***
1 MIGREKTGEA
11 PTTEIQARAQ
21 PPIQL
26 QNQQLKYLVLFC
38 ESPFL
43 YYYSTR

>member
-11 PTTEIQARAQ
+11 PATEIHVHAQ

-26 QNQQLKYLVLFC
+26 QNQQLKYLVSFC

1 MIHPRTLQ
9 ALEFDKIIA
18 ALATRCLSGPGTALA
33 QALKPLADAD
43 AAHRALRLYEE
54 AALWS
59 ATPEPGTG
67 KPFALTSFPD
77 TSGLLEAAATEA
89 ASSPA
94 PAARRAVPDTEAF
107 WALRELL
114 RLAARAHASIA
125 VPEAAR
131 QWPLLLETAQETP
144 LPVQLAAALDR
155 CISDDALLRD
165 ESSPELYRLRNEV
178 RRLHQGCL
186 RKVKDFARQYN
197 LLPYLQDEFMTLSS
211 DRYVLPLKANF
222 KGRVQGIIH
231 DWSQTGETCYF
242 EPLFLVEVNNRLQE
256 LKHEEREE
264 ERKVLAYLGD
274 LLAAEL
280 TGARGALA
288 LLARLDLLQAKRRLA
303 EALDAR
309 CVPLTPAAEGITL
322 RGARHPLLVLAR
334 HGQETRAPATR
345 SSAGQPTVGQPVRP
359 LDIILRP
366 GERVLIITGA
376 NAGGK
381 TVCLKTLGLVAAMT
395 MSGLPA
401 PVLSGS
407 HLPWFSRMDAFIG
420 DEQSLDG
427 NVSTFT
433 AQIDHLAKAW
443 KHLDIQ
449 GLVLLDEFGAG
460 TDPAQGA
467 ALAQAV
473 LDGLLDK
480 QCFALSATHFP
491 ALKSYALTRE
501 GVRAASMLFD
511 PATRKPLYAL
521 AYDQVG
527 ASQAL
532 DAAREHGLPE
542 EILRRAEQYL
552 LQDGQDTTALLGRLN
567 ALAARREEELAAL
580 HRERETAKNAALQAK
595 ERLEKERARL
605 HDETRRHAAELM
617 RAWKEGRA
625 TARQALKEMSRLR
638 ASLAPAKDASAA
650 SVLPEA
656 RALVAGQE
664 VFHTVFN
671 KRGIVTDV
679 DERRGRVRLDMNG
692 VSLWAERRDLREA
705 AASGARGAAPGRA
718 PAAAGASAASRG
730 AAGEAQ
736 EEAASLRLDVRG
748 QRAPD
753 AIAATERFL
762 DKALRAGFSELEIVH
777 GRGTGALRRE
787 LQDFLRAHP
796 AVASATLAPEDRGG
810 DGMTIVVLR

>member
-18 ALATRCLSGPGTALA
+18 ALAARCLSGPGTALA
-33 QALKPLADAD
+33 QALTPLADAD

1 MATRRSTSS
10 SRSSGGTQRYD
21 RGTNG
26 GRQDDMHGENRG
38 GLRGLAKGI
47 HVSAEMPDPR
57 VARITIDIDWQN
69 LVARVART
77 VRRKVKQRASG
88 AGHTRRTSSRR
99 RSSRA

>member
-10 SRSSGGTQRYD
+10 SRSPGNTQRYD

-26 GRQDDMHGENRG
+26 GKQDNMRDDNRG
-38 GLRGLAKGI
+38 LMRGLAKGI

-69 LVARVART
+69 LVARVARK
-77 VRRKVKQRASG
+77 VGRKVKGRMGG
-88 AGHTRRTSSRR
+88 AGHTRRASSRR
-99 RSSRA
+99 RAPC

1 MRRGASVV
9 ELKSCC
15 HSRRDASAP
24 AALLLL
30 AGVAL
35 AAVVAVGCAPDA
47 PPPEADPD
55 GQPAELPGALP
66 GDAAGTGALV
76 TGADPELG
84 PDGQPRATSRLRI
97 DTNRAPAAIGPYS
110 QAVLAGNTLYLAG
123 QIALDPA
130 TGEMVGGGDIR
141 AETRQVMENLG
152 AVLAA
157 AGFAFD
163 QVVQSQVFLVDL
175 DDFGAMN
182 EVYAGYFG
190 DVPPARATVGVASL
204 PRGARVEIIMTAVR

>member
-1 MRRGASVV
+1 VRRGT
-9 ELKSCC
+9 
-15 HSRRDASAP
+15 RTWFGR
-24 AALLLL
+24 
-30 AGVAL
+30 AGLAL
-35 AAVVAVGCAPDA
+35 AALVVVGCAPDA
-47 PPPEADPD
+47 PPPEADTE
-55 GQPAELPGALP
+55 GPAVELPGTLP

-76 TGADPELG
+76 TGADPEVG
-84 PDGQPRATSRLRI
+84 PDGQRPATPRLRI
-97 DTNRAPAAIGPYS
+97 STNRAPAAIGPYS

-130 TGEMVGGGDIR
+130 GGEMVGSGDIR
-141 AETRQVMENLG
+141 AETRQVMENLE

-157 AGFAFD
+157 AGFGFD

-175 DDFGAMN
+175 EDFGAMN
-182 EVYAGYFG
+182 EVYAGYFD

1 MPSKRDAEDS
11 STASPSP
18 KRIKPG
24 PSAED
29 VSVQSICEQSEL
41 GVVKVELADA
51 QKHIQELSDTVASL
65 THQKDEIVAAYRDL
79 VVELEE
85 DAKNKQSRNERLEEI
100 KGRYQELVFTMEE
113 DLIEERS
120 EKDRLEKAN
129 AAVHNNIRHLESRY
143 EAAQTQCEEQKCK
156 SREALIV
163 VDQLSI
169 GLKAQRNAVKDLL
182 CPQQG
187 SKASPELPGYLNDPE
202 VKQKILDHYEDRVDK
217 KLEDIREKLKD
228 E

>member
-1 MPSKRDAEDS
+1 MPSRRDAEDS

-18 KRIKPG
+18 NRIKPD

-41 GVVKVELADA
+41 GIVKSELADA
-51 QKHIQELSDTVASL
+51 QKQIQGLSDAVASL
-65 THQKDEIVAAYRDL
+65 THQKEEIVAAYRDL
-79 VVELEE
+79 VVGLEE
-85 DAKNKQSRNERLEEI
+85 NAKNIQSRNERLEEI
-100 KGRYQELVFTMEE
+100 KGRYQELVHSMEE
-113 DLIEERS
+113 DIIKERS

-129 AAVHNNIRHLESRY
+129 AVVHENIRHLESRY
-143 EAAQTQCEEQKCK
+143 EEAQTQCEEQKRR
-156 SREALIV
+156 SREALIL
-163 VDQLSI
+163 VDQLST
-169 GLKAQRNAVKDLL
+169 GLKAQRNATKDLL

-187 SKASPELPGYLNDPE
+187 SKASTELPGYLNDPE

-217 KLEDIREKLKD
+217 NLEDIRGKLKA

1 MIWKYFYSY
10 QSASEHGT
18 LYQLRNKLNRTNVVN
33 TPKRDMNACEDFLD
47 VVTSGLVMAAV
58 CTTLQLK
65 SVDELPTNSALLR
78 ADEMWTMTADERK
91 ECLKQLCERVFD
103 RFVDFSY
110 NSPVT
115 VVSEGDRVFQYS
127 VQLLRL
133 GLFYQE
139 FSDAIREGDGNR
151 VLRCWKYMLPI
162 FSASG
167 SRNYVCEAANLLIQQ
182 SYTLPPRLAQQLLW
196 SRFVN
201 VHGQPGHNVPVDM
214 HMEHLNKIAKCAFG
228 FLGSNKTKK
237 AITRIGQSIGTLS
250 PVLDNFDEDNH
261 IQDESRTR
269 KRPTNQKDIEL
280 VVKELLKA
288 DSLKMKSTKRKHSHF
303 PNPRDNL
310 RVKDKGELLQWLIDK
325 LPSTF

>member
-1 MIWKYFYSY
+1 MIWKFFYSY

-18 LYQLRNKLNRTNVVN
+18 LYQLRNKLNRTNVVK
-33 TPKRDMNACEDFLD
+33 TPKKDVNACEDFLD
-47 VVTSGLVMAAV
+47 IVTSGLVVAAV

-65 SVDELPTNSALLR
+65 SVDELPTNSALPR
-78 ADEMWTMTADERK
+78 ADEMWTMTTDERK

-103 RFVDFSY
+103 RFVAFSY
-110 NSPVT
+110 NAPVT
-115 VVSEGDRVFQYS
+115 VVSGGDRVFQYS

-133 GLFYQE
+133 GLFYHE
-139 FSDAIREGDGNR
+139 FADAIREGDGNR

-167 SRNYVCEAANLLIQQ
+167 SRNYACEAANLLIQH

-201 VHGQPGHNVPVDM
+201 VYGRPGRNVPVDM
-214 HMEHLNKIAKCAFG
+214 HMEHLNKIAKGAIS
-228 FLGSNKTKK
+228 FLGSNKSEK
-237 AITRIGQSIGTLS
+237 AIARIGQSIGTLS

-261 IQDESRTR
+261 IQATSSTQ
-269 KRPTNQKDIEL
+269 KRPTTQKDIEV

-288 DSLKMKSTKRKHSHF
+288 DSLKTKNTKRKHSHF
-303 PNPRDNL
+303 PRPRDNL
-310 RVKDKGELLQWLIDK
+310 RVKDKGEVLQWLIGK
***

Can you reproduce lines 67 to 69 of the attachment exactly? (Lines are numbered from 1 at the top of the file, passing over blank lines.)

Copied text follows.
527 ASQAL
532 DAAREHGLPE
542 EILRRAEQYL